This marvelous two disc set brings back into the catalog Jerome Lowenthal's superb readings of all four of the works that Tchaikovsky wrote for piano and orchestra. The recordings focus on Tchaikovsky's original, uncut scores in virtuoso performances by Lowenthal, accompanied by the London Symphony Orchestra, directed by the late Sergiu Comissiona. The recordings, made in the late 1980s, were originally released on Arabesque.
Before anything else is said, it has to be admitted that the 1963 recording with Mstislav Rostropovich and Sviatoslav Richter is beyond all argument the greatest set of Beethoven's cello sonatas ever recorded. Nevertheless, for the single best recording of Beethoven's cello sonata, it should be this 1965 recording by Pierre Fournier and Wilhelm Kempff. Because while Rostropovich and Richter are the greater virtuosos, their virtuosity is also inevitably the prism through which Beethoven's music radiates and his music is colored by their virtuosity.
Drummer Dan Brubeck, son of the late Dave Brubeck, pays homage to his parents in a most appropriate way. He puts the proper frame around the songbook created by his mother and father over their 70-year performance career. Using the saxophone quartet format his father blazed jazz trails with, Brubeck leads his quartet through 14 Brubeck originals at Vancouver's Cellar recorded in August 2013. Bassist Adam Thomas proves to be a fine vocalist for the special material, never obscuring the pieces with technical attempts to impress. Urbane and amiable, this collection has been a long time coming and now that it is here, we can fully appreciate the art of Dave and Iola Brubeck.
With this subtly provocative solo recital, Ted Rosenthal merges three very different streams of piano history, putting his personal stamp on all of them. He pays homage to Bill Evans with "I Loves You Porgy," "Turn out the Stars," and "Waltz for Debby," playing the last in 5/4 but reverting to 4/4 only on his second solo chorus. The Bud Powell portion is more extensive, consisting of "Tempus Fugit," "Wail," "I'll Keep Loving You," "Celia," "Parisian Thoroughfare," and, in another 5/4 interpretation, the closing "Tea for Two." Last but not least, Rosenthal unveils his improvisational approach to Beethoven with the latter two movements of the "Pathetique" sonata, as well as the third movement of "Opus 109," which inspires a full nine minutes of spirited invention. In Rosenthal's hands all this music sounds as though it sprang from the same muse, and that's the sign of a skilled, imaginative artist.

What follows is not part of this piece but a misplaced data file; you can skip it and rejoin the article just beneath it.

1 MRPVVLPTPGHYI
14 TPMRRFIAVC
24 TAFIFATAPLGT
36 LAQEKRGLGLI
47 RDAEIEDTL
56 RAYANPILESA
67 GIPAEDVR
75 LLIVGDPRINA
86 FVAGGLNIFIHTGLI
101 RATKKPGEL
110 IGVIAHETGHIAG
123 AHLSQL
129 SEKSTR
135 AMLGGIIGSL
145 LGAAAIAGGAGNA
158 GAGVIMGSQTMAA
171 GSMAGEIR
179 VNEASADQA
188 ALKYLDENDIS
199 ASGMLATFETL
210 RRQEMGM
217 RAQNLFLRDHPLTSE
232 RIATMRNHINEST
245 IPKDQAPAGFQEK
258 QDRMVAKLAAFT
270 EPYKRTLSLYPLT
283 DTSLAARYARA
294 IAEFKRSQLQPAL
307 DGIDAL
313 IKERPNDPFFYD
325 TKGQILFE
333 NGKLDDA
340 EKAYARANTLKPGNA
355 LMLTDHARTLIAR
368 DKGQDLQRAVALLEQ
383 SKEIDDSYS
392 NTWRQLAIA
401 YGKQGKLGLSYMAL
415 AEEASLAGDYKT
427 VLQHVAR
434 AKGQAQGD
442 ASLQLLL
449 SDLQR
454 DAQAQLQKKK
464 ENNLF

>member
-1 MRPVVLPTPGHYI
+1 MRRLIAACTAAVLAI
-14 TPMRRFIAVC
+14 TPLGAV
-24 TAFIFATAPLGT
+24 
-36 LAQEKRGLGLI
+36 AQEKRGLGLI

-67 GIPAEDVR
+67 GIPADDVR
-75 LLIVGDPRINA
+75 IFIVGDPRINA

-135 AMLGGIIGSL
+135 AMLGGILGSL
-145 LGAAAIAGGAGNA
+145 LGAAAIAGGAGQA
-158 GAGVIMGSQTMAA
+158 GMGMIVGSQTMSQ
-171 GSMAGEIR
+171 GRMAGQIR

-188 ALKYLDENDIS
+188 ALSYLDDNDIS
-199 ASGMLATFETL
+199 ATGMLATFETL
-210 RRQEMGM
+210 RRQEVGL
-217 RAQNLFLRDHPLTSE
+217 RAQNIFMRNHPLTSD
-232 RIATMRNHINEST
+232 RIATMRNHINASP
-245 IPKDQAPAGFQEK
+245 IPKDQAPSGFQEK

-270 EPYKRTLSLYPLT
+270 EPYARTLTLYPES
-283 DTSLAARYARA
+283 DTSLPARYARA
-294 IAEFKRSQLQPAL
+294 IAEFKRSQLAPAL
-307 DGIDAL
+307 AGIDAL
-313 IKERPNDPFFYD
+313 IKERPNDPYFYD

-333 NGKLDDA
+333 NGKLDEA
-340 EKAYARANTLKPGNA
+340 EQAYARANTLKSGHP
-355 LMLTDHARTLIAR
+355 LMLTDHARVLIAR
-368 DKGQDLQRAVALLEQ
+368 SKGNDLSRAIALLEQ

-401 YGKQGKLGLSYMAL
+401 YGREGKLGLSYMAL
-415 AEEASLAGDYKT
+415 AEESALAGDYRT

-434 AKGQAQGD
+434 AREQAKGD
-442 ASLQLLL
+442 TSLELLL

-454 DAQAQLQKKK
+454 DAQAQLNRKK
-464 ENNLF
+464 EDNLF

Bring together an all-star lineup of singers and musicians, match them with accessibly romantic melodies and radio-friendly arrangements, and the results will either be lightweight pabulum or superb high-quality pop music. In the case of producer Jason Miles' A Love Affair, it's unquestionably the latter. Even after 30 years on the world music scene, Brazilian musician/composer Ivan Lins may not have had a high profile. However, as this tribute recording demonstrates, his music is as fine as anything that has come out of his native country since the bossa nova heyday of the early '60s. Taken individually, each of these songs is a piece of joyous musical exuberance. Taken as a whole, this recording is better than an hour with any radio station you're going to find on the dial or online.
It's fitting that Chris and Morgane Stapleton open this homage to Waylon Jennings – they're a spiritual echo of Jennings and Jessi Colter, the duke and duchess of Seventies outlaw country, and emblematic of how the movement shaped generations of acts who chafe at Nashville conservatism but refuse to be marginalized. Recorded live in July 2015, this concert LP gathers Jennings' family and friends with all-star acolytes for the rarest of things: a tribute album that almost never flags, with performances that approach or match the originals.